Sunday, October 22, 2023

Wherever you go, it's bound to rain.

Everyone knows that when you list skiing, Colorado is number 1.

Everyone knows that when you talk about the best skiing place you have to go to it's Alta.  No, it's Jackson.  No, it's Japow.  No, it's Stowe in a Nor'Easter.  No, it's Bridger when the Cloud wait that's Jay, wait, what if they's a hurricane and Sugar and Beech are open in October on like 36 new and, no, it's Mammoth in May, but, no, that's Alpental in May, and

A nice snowperson.  Silver Queen lot, Bogus Basin, Boise County, ID.

Sorry.  I'll start over.  Readers of this blog* will know that we do not choose bests without at least our tongues firmly planted in our respective cheeks, if not outright lies.  (Thanks, Richard Russo, I think.  Read his stuff, just the same.)  If I make a list, I leave spots open on purpose.  Or we make a top ten that's like 40 or 7.

There was one turn, though, one that cannot be beat.  It was somewhere near Flush Gap, whether above or below, I cannot remember.  It was a Thursday in February, the day my friends in a band I used to be in released an album, with a party in some joint in Tacoma I can see but whose name I've forgot.  This particular turn was a left, or a right, it doesn't matter particularly, but it was a turn.  I was on the ol' Jaks, that beautiful matte orange beast, maybe the last actual Karhu ski, maybe not, I can't recall when K2 knocked down their door and ruined everything.

Oh, dag, I loved this ski.  Maybe it was the time in life, like that second Death Cab record.  Who knows.  Still, armpit deep, man, it's a trip.

I can remember many ski days, from all the years.  I don't have perfect memory, like I don't have perfect pitch, but there are just some things that stand out.  The weather the only time I threw a no-hitter and the way Kellen Hall's Pa accused me of cheating.  The second and last homerun I hit, the one that Jewett Gibson argued and argued over until the ump called it a "ground rule triple". Which doesn't exist, but whatever.  Who's counting?  Who's holding a grudge? I'm not mad, yer mad.  I hit that homerun off his younger son, should that matter.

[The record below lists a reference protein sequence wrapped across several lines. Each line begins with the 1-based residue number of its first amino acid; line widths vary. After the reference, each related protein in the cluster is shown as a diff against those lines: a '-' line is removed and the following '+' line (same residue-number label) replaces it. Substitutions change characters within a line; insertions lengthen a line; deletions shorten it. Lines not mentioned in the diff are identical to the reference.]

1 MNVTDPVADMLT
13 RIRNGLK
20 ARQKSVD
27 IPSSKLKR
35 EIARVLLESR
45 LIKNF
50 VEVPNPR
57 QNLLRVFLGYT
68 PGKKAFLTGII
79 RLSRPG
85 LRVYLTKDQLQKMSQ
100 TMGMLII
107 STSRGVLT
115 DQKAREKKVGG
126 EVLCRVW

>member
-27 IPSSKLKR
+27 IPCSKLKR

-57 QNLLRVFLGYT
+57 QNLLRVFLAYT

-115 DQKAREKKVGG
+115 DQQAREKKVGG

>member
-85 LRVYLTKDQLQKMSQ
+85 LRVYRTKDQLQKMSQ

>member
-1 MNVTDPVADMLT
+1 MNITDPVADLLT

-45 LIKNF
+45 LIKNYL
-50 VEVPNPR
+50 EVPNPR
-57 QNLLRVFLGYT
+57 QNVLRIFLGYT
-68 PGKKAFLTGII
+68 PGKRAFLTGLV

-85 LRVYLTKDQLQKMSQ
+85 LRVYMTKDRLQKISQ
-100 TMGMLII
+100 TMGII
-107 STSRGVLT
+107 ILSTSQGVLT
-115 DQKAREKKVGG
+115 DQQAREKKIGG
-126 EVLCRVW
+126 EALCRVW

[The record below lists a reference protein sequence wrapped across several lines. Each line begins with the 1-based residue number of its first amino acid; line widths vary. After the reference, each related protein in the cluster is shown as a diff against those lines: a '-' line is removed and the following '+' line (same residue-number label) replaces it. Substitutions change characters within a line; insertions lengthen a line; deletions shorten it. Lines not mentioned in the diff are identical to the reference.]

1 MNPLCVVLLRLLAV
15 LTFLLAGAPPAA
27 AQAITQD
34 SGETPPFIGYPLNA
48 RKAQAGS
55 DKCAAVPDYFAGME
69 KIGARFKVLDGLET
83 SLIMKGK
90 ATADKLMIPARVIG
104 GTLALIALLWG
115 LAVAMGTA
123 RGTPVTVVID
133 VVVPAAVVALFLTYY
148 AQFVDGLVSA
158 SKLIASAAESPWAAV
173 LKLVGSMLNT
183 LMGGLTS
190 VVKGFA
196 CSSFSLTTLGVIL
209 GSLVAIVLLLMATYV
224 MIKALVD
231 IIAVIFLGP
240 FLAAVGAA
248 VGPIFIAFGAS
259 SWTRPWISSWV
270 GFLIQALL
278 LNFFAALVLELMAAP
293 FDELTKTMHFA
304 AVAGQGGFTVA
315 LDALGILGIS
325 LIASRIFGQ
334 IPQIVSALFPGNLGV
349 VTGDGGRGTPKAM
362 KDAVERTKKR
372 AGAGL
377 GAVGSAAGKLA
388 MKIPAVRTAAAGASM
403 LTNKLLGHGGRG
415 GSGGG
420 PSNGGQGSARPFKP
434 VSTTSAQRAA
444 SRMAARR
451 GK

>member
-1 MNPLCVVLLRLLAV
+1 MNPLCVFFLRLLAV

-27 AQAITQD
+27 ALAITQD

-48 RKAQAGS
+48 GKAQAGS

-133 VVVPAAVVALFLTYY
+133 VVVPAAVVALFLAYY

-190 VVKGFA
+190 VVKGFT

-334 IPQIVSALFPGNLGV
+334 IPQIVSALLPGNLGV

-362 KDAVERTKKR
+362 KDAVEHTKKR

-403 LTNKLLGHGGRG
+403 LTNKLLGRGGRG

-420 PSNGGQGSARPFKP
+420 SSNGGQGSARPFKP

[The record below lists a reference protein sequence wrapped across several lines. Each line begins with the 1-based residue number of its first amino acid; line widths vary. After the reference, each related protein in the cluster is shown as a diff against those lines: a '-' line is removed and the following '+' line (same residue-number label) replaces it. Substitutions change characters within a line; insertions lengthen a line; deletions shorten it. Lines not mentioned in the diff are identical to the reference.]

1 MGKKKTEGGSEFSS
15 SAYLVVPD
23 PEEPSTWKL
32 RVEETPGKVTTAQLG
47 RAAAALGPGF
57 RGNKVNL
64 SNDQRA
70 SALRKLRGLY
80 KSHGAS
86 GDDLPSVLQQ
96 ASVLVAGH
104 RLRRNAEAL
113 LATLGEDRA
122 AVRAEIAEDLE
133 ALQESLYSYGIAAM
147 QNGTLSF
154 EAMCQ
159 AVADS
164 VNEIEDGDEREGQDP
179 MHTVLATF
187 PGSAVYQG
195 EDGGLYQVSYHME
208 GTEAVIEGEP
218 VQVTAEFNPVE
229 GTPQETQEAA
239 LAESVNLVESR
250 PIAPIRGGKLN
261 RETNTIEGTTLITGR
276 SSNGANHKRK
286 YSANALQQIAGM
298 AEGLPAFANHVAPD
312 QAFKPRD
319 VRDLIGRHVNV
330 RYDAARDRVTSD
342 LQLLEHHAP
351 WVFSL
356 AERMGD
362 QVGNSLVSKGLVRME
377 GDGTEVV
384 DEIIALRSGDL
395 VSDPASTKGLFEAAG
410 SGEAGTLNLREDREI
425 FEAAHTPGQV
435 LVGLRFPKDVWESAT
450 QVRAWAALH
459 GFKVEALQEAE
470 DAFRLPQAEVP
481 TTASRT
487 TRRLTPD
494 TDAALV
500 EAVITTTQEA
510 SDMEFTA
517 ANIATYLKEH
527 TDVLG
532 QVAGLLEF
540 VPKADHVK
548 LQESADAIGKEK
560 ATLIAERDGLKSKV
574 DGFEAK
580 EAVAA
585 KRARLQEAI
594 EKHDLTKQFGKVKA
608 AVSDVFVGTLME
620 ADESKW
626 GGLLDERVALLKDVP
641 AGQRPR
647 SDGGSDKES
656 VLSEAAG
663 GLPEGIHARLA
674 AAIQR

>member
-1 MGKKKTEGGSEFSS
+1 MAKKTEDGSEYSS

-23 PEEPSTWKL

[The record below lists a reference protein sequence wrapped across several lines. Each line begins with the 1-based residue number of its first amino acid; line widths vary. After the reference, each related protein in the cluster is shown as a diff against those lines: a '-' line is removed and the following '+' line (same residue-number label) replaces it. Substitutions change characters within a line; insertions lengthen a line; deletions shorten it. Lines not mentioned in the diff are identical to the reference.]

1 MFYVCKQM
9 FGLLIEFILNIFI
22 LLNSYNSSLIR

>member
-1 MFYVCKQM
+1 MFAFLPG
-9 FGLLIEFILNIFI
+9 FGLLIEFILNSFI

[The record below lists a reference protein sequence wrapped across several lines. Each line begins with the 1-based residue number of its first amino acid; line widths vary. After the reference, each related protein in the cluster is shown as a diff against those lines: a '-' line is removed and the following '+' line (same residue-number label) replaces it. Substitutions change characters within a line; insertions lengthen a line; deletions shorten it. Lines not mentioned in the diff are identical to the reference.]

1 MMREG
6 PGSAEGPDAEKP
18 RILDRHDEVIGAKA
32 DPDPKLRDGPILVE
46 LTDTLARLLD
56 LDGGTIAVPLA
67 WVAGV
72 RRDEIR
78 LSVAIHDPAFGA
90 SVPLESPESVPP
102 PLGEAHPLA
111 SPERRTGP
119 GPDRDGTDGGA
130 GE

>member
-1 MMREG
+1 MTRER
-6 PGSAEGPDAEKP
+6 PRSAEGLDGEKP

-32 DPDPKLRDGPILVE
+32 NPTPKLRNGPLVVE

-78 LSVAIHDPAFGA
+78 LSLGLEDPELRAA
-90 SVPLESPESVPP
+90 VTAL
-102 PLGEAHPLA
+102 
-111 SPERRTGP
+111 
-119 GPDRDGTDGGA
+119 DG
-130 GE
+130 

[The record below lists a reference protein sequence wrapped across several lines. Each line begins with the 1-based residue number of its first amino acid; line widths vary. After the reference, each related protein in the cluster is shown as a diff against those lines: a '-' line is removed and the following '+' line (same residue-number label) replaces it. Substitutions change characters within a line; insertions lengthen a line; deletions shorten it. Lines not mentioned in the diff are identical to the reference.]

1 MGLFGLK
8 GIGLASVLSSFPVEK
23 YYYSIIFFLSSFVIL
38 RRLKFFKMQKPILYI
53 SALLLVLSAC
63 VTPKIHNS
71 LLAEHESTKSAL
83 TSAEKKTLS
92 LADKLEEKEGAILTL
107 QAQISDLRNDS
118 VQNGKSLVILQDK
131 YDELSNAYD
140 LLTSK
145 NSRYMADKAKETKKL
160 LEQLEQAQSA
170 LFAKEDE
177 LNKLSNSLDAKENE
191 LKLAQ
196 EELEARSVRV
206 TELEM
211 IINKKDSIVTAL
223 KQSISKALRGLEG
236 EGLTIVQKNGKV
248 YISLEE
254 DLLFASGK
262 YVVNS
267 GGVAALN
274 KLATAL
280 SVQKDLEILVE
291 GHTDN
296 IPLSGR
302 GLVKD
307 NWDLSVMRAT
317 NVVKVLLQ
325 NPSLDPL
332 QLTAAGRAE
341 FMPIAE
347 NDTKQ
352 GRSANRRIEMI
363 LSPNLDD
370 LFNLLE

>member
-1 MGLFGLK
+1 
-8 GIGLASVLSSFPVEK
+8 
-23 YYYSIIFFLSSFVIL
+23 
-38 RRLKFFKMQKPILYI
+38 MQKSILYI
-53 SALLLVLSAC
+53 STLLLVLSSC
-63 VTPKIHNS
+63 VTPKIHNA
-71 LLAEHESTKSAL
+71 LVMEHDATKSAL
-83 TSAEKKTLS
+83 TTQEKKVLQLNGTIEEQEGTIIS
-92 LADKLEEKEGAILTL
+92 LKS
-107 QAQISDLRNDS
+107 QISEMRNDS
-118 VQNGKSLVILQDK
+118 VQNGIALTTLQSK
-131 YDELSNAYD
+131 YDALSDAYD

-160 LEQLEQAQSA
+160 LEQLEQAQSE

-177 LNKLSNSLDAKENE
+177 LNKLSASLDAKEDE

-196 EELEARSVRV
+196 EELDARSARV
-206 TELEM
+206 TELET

That one run in the Cache Run, February of '99, all alone and, not gonna lie, a little afraid of how things would turn out.  So clean, the first time I ever truly understood.  The Tatoosh, summer of '008, my knees bruised from wearing knee pads under my Carhartts cos I forgot my bibs, to the point where I had to tell Catherine to look the other way at the bottom and top of a couple laps so I could remove or install the pads on my knees with my pants down.  That last run in utterly beautiful summer corn, smooth, unending, ending too soon.  A warm and unforgettably satisfying Guinness at the trailhead with my hummus and Tillamook cheddar and grip of spinach pita pocket.  A long day with a good friend.  That whole pitch, several pitches really, hoping it would never end and I'd somehow simply ski off the edge and never be seen again, like Bo Jackson in '87 after that 91 yard TD and he kept running off the field and to me, six years old, he ran off the earth and to some finer plane, some elevated place where folks like him lived, Usain Bolt, Mikaela Shiffrin, Jimi, Beethoven, Florence Price, that sorta place.  I didn't, though, I just pulled up at the bottom, gave Catherine the low-pole, probly (maybe not, but it was My Thing) said "I like skiing," and kicked the skis off.

That one turn, though, near Flush Gap, February of '006, may it reign for eternity.  Hand forward, snow to my tricep.  Inimitable. Unforgettable.  Lee Cohen deep.  Like the shot that I could never shake, the one that precipitated our ill-fated move to Utah.